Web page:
Spinning Lures for Salmon Fishing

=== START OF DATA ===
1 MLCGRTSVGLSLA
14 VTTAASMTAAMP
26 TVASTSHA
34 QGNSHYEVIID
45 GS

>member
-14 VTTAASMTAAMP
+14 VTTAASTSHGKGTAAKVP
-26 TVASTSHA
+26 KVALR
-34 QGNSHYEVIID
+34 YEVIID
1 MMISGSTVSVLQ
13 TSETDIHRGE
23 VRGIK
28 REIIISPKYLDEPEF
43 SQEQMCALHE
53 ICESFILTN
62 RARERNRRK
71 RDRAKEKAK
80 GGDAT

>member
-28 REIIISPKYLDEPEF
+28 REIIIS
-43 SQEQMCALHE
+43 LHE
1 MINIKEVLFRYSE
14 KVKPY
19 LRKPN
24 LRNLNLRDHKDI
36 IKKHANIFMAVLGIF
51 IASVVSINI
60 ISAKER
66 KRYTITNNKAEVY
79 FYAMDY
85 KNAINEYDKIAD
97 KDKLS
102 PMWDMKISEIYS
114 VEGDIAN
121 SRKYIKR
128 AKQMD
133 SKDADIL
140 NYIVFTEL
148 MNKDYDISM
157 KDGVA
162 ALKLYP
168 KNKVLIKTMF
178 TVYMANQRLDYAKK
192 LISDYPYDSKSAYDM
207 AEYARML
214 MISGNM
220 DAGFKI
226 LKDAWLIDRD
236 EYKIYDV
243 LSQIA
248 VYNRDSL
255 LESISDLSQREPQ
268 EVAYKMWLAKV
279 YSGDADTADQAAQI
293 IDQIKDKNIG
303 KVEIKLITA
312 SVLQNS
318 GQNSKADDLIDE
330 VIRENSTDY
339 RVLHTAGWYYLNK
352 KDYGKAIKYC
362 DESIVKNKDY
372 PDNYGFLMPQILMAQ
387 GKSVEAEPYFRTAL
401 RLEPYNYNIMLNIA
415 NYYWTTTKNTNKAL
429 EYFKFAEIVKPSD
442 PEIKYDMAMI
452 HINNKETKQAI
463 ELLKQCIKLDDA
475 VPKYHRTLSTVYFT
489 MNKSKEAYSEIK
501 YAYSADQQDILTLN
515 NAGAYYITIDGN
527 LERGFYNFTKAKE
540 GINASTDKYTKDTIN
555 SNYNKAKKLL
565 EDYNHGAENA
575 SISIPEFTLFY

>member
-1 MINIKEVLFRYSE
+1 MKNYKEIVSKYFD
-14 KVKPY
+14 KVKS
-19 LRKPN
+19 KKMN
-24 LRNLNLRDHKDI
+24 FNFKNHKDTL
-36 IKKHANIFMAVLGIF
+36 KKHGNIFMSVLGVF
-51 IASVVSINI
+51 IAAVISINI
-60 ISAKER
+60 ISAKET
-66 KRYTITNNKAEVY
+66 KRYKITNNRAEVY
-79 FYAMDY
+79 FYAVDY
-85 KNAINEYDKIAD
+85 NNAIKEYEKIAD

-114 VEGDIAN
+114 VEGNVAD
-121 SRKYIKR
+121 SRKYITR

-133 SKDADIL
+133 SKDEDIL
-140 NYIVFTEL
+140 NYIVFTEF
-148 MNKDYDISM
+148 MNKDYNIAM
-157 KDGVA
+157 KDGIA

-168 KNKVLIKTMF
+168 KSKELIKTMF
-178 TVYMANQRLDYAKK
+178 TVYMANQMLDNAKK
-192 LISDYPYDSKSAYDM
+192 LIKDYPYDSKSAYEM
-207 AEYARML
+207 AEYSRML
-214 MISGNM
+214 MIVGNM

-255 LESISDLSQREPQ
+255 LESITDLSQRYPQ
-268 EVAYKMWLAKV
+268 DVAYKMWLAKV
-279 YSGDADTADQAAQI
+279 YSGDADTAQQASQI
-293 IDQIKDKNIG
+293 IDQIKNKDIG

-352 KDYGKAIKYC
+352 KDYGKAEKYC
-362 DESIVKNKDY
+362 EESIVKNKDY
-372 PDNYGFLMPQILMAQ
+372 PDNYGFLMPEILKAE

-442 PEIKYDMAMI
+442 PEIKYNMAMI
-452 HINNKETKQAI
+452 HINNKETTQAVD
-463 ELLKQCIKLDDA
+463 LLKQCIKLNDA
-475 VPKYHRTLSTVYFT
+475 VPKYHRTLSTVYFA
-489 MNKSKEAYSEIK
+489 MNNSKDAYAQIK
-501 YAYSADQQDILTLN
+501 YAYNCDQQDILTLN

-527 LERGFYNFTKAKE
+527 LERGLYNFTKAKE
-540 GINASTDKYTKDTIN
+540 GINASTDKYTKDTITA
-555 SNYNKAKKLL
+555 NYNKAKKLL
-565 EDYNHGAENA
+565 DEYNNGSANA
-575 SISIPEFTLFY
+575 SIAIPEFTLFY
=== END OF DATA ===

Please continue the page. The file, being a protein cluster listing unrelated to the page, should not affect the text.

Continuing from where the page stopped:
It is difficult to be precise about the spinning lure you should begin with at the start of your day of fishing, because many variables can alter the effectiveness of any specific lure. There are one or two general rules, however, that should put you on the right track: Water height and temperature: Temperature is a critical factor in catching Salmon. The colder it gets, the less active the Salmon become. They also tend to inhabit deeper waters with less strong or variable currents, so less effort is required to retain them at station. This is reflected directly by a reduced desire to move any great distance to intercept your lure, so you have to as they say ‘get down to the Salmon’. This may require terminal spinning rigs with a combined weight of 20-50 grams and overall lengths of up to 13cm. Favoured lures for this type of fishing are: Devon Minnows - 2 ½ - 3 ½ (6-9cm) extra weight can be added at the swivel to attain and retain at greater depths. Fish these down and across with only sufficient reel winding to stay clear of snags. Toby Type lures - large spoons and flying Cs - in the 15-20 gram class are also very popular and produce a slightly more active mobile flashy action than the Devons. These lures again should be fished slowly down and across with only sufficient winding to keep the lure out of contact with snags. Rapalas - These are proving to be one of the most popular lures. Use the 9, 11 and 13cm sizes for the cold water conditions, a variety of weights densities and colours are available. I would also suggest the use of a super braid to enable you to cast these relatively light lures. Important notes for all spring/early season spinning Kelts (spawned salmon will be present in some river systems as late as May. Make sure of your ability to recognise these as all unclean fish must be returned. Also as many rivers practice catch and release make sure you have your debarbing pliers ready to use as debarbing hooks can make it much easier to return the Salmon quickly. Always use ball bearing Swivels which dramatically reduce line twist. Add extra weight to attain and maintain depth by attaching Bouncing Bombs or other weights to or above your swivel. Late Spring As the season progresses and the water height and volume decreases and the temperature increases Salmon will tend to rest in areas of slightly quicker and shallower currents 3-5’, your spinning lures can now be reduced in length and weight , say 1 ½ - 2 and 10-15 grams. An increase in speed of retrieve can also stimulate response. This can be achieved by winding the reel quicker or casting more across than down and across. A move to more active lures like Mepps, Vibrax, 10-12 gram Tobies and 7-9 cm Rapalas can prove more effective under these conditions. Summer In summer with lower and warmer water conditions the Salmon tend to concentrate in streamy, shallower water where the oxygen content is higher. In these conditions they become more active and prone to chasing faster moving lures in smaller sizes and weights. You will now have to reduce your spinning line breaking strain in order to cast these lighter lures. Try casting and retrieving round the clock ie upstream, up and across, across and down and across. Also vary your rate of retrieve. Salmon can swim quicker than you can wind. Flying C’s, 5g and 10g can be exceptionally effective under these conditions. Autumn You may have to use a combination of any of the previous methods to motivate Autumn Salmon into taking, but the general trend is to use Devons, Rapalas, Spoons and Flying C’s in Red, Yellow and Orange colouration. Important suggestion The culinary qualities of Salmon in autumn is dramatically reduced the longer they have been in fresh water. Please be selective and release Hen Salmon and unclean fish. Catch and Release John Norris support ethical ‘Catch and Release’ fishing and encourage all of our customers to practice sustainable fishing techniques that will enable us to continue fishing for many years to come. If you’d like to share your own fishing tackle hints and tips, we’d love to hear from you. Why not email us at: firstname.lastname@example.org.